A Request for Proposal, also known as an RFP, is a document you create when you need to procure new goods or services for your business. An RFP spells out your specific needs to potential vendors and invites them to submit bids for you to review, allowing you to choose the vendor that can provide the best level of service for your business within the budget you allow. While there is no standardized format for writing RFPs, these step-by-step instructions will help you create an effective and clear RFP for any business need.
Items you will need
Computer with word processing program
Printer (for mailing)
Paper (for mailing)
Envelopes/postage (for mailing)
Internet access (for emailing)
Determine your needs. You want to spend some time determining exactly what you are asking for and how much you are willing to pay for it. An RFP will cover both your necessary “have-to-haves” (your requirements) and your "nice-to-haves" (your wants), but be sure to identify what a vendor must supply or provide in order to gain your business. This is an essential piece of the process—if you can’t define your needs clearly, you will not get back proposals that address meeting those needs.
Draft an outline. Again, while there are no hard and fast rules to how to compose an RFP, provide the most accurate and specific information you can. At the very least, you will probably find yourself using section headers that include an introduction (not only an introduction to your company, but to the project/need and how you’d like to see this need addressed), requirements (the “have-to-haves”), the selection criteria you will use to determine to whom you will award the bid, budget (how much you are willing to spend), and timelines (how quickly you need this done). You may find that you will add or subtract sections, as needed for your particular RFP, or even add subsections for extra information a vendor would need to know before bidding.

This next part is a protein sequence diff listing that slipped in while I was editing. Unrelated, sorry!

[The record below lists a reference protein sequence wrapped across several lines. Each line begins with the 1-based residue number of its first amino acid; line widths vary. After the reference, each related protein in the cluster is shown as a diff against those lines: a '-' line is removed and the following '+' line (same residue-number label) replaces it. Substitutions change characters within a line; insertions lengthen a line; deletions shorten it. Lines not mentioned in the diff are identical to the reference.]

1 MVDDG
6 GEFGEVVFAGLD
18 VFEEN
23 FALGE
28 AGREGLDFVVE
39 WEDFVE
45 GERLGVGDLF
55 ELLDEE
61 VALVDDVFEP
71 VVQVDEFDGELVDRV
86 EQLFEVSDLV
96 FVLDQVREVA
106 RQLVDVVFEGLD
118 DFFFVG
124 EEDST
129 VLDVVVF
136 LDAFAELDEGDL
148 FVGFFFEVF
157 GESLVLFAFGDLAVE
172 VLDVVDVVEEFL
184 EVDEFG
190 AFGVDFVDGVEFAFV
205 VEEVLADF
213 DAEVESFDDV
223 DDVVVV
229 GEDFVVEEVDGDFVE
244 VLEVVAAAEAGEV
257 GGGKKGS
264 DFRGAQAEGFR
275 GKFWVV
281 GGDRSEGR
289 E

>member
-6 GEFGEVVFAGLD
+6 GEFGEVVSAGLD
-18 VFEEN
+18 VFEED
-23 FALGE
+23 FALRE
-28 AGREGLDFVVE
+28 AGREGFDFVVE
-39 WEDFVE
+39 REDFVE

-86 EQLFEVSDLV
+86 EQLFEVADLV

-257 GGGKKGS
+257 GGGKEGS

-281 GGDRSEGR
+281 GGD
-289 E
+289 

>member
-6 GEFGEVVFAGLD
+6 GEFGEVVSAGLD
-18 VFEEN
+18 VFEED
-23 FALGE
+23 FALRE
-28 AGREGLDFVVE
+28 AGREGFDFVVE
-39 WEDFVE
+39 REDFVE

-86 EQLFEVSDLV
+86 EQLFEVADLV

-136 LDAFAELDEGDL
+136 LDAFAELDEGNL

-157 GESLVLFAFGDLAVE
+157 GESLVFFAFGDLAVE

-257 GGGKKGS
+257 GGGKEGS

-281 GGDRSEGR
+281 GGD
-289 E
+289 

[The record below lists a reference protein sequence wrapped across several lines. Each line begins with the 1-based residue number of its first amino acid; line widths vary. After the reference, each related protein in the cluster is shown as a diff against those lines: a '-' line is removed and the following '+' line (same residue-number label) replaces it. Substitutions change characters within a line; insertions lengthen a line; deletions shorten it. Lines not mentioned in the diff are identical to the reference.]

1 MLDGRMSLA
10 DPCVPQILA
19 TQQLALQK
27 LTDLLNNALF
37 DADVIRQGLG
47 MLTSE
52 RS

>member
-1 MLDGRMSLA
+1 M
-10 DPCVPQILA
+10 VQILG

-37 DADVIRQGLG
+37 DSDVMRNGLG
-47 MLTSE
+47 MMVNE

Flesh out your requirements section. This is usually the longest section and the one that requires the most attention. Be sure to spell out what you need done, not how you need it done—unless the process is a specific and essential part of the project. Also, use clear words to differentiate between your “have to haves” (use will, must, and required) and “nice-to-haves” (may, can, and optional).
Write your RFP. You can search online for sample RFPs if you are having writer's block.
Spellcheck and proofread your RFP. In some industries, a misplaced decimal point can make a huge difference.
Distribute your RFP. You can mail or email it to potential vendors you are familiar with, or make it available in other ways, such as placing it on your company's website.
Select your winning bid.
Prepare your RFP 8 - 10 weeks before you need the project or service. This allows time for proposals to filter in and to make the best decision prossible.
Decide in advance what selection criteria you will use to determine the winning bid. All companies have different strength and will tailor their proposal to play to those strengths. Are you looking for the best price, the most experienced vendor, or the quickest turnaround time?
You can require vendors to prepare their proposals in a specific way or format, but tell them this requirement in the RFP.
The vendor usually pays to prepare their own proposal/bid as a common practice in most industries. However, you may want to spell this out clearly in your RFP.